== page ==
Musculoskeletal growth in the upper arm in infants after obstetric brachial plexus lesions and its relation with residual muscle function

Authors


Dr Johannes A van der Sluijs, Department of Orthopaedic Surgery, VU University Medical Centre, Boelelaan 1117, PO Box 7057, 1007 MB Amsterdam, the Netherlands. E-mail: ja.vandersluijs@vumc.nl

Abstract

Aim  Denervation after obstetric brachial plexus lesion (OBPL) is associated with reduced musculoskeletal growth in the upper arm. The aim of this study was to investigate whether reduced growth of upper arm flexor and extensor muscles is related to active elbow function and humeral length.

Method  In this study, 31 infants age less than 6 months (mean age 4.3mo; range 2.1–5.9mo; 17 males; 14 females;) with unilateral OBPL (Narakas class I, 19; II, 3; III, 2; and IV, 7) treated at the VU medical centre, in whom neurosurgical reconstruction was considered were prospectively studied using magnetic resonance imaging of both arms at a mean age of 4.3 months. Humeral length and the cross-sectional area (CSA) of elbow flexor and extensor muscles were measured in both upper arms. Paresis of elbow function was estimated when the infants were a mean age of 4.5 months using the Gilbert score.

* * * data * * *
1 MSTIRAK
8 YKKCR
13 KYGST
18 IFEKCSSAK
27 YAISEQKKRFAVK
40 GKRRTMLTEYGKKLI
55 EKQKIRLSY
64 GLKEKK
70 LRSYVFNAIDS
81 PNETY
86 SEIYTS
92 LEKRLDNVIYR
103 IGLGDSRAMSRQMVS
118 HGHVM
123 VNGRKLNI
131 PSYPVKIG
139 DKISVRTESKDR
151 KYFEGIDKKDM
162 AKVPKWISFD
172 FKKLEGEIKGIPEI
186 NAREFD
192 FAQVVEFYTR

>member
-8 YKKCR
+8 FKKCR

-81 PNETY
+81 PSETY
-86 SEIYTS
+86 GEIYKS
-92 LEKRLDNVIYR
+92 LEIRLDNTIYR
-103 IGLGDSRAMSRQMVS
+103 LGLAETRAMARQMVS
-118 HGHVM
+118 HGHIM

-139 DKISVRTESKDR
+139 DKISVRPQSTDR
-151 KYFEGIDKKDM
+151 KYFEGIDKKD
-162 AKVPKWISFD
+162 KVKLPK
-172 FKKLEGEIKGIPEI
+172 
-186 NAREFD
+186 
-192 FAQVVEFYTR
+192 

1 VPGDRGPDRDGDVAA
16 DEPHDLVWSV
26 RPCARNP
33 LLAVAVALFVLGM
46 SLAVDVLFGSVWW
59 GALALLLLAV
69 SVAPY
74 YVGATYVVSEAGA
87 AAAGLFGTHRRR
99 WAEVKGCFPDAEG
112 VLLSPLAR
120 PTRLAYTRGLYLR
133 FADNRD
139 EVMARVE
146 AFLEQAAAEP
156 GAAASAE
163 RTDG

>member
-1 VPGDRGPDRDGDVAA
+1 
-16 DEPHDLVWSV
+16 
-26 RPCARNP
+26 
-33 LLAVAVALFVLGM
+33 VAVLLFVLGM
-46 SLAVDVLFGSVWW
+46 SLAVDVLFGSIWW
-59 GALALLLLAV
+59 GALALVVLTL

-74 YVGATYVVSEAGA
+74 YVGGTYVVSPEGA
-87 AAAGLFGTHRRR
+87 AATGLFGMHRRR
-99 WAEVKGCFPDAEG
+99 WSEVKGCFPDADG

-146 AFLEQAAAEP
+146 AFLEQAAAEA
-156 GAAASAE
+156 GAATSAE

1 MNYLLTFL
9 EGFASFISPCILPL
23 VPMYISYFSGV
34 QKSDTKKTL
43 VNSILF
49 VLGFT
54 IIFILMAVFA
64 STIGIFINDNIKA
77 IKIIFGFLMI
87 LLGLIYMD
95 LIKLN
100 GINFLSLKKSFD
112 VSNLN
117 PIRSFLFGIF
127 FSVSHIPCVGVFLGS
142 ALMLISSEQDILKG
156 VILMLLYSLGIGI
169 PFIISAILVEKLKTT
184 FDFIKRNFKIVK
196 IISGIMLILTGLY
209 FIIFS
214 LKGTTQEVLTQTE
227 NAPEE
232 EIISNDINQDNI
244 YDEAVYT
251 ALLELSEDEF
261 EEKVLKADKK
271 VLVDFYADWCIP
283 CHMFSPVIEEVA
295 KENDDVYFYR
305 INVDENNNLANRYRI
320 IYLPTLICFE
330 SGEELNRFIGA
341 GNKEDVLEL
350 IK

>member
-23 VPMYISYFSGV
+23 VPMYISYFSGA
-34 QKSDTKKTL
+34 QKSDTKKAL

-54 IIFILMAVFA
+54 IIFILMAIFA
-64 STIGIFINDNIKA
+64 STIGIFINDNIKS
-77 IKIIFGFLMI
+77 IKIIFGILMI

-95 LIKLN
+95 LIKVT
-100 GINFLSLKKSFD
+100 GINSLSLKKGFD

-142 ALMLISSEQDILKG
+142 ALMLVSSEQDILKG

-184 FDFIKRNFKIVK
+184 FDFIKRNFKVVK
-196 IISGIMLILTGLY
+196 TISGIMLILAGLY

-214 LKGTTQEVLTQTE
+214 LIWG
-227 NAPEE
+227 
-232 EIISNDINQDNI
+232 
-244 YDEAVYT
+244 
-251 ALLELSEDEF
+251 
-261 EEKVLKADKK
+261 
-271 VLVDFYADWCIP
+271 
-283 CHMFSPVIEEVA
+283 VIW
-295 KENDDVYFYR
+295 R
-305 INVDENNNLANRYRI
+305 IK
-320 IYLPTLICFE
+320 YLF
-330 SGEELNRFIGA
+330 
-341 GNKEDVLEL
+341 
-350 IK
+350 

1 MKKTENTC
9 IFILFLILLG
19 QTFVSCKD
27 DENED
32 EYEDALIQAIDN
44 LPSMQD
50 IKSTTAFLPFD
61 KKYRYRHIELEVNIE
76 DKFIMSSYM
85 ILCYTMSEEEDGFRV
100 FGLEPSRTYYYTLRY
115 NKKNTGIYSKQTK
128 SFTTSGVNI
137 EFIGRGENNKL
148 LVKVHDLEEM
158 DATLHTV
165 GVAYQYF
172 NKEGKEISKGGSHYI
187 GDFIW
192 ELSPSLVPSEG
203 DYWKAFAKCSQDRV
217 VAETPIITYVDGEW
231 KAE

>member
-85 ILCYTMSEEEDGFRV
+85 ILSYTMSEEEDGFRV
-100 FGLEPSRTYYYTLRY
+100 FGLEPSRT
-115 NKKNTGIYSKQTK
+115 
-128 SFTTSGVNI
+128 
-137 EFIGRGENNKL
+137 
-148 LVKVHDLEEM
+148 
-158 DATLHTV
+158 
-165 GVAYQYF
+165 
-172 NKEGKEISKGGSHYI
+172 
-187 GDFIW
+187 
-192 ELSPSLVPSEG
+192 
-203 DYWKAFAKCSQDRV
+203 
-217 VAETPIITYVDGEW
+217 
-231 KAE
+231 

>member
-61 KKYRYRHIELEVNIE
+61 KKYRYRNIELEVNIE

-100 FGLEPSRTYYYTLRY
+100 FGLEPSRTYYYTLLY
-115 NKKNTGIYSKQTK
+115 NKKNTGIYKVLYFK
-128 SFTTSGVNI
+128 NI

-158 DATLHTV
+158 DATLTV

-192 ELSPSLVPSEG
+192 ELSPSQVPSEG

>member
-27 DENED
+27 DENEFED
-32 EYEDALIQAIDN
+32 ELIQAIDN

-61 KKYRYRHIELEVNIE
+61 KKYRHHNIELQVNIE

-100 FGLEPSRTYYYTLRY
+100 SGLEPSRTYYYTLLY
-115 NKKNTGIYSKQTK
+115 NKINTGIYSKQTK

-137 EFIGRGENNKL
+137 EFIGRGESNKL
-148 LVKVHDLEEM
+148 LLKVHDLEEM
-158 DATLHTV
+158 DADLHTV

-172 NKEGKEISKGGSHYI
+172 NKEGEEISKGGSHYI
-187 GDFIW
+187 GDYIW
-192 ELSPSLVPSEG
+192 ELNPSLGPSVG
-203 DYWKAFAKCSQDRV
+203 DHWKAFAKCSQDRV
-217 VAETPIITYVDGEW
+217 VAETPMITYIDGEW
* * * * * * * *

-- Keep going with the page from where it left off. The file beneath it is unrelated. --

Results  Both flexor and extensor CSAs were significantly smaller on the affected side than on the unaffected side (88% [SD 32%], p=0.020, and 88% [SD 24%], p=0.001 respectively), as was humeral length (96% [SD 7%], p=0.005) (unaffected side 100% in all cases). There was no relation between the reduction in flexor and extensor CSA and residual muscle function. In 17 out of 31 patients, hypertrophy of flexor and/or extensor muscles was observed. Humeral length was not related to muscle parameters.

Interpretation  Denervation has different effects on muscle growth and function as well as bone growth. In young infants with an OBPL, muscle size is not a predictor of muscle function. Flexion contractures of the elbow later in childhood may not be explained by a dominance of flexor muscle mass in infants.

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